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Plass and Lucas on Tour. J. M. Barrie. Sir James Matthew Barrie, 1st Baronet, OM (9 May 1860 – 19 June 1937) was a Scottish author and dramatist, best remembered today as the creator of Peter Pan.

J. M. Barrie

The child of a family of small-town weavers, he was educated in Scotland. He moved to London, where he developed a career as a novelist and playwright. There he met the Llewelyn Davies boys who inspired him in writing about a baby boy who has magical adventures in Kensington Gardens (included in The Little White Bird), then to write Peter Pan, or The Boy Who Wouldn't Grow Up, a "fairy play" about this ageless boy and an ordinary girl named Wendy who have adventures in the fantasy setting of Neverland. This play quickly overshadowed his previous work and although he continued to write successfully, it became his best-known work, credited with popularising the name Wendy, which was very uncommon previously.[1] Barrie unofficially adopted the Davies boys following the deaths of their parents.

Philip K. Dick. Personal life[edit] The family moved to the San Francisco Bay Area.

Philip K. Dick

Michael Crichton. Cris rogers - PRACTISING RESURRECTION. Henry Vollam Morton. Henry Canova Vollam Morton FRSL (known as H.

Henry Vollam Morton

V. Morton), (26 July 1892 – 18 June 1979) was a journalist and pioneering travel writer from Lancashire, England. William Cobbett. Early life and military career: 1763–1791[edit] William Cobbett's birthplace.

William Cobbett

John Leland (antiquary) John Leland or Leyland (13 September, c. 1503 – 18 April 1552) was an English poet and antiquary.[2][3][4] Leland has been described as "the father of English local history and bibliography".[5] His Itinerary provided a unique source of observations and raw materials for many subsequent antiquaries, and introduced the county as the basic unit for studying the local history of England, an idea that has been influential ever since.

John Leland (antiquary)

Gerald of Wales. William Gilpin (clergyman) William Gilpin (4 June 1724 – 1804) was an English artist, Anglican cleric, schoolmaster and author, best known as one of the originators of the idea of the picturesque.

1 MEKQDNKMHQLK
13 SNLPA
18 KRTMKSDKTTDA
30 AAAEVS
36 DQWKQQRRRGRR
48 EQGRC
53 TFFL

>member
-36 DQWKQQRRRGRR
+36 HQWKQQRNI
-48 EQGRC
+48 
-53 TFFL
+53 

William Gilpin (clergyman)

Gilpin was born in Cumberland, the son of Captain John Bernard Gilpin, a soldier and amateur artist. From an early age he was an enthusiastic sketcher and collector of prints, but while his brother Sawrey Gilpin became a professional painter, William opted for a career in the church, graduating from Queen's College, Oxford in 1748.

While still at Oxford, Gilpin anonymously published A Dialogue upon the Gardens ... at Stow in Buckinghamshire (1748). Part guidebook to Stowe, part essay on aesthetics, this shows that Gilpin had already begun to develop his ideas on the picturesque. Celia Fiennes. Claimed to be "the only permanent memorial in the whole country to the memory of Celia Fiennes",[1] this "Waymark" stands in No Man's Heath, Cheshire Pioneering traveller[edit] Fiennes never married.

Celia Fiennes

In 1691 she moved to London, where she had a married sister. She travelled around England on horseback between 1684 and about 1703, "to regain my health by variety and change of aire and exercise" (Journeys). Thomas Pennant. Thomas Pennant (14 June O.S. 1726 – 16 December 1798) was a Welsh naturalist, traveller, writer and antiquarian.

Thomas Pennant

He was born and lived his whole life at his family estate, Downing Hall near Whitford, Flintshire in Wales. As a naturalist he had a great curiosity, observing the geography, geology, plants, animals, birds, reptiles, amphibians and fish around him and recording what he saw and heard about. He wrote acclaimed books including British Zoology, the History of Quadrupeds, Arctic Zoology and Indian Zoology although he never travelled further afield than continental Europe.

He knew and maintained correspondence with many of the scientific figures of his day. His books influenced the writings of Samuel Johnson. Family background[edit] Downing Hall, Pennant's lifelong home The Pennants were a family of Welsh gentry from the parish of Whitford, Flintshire, who had built up a modest estate at Bychton by the seventeenth century. Daniel Defoe. Daniel Defoe (/ˌdænjəl dɨˈfoʊ/; c. 1660 – 24 April 1731),[1] born Daniel Foe, was an English trader, writer, journalist, pamphleteer, and spy, now most famous for his novel Robinson Crusoe.

Daniel Defoe

Defoe is notable for being one of the earliest proponents of the novel, as he helped to popularise the form in Britain, and, along with others such as Samuel Richardson, is among the founders of the English novel. A prolific and versatile writer, he wrote more than 500 books, pamphlets and journals on various topics (including politics, crime, religion, marriage, psychology and the supernatural). He was also a pioneer of economic journalism.[2] Early life[edit] Daniel Foe (his original name) was probably born in the parish of St. New Testament. The Life and Work of John Keats (1795-1821) Into the Wardrobe - a C. S. Lewis web site. Roald Dahl - The Official Web Site. Full text books free to read online in the full text archive.

The Life and Work of Lord Byron (1788-1824) Radiant Lite Photography — Beginner guide to digital photography. - The web site devoted to science fiction visionary ... - The Online Literature Library.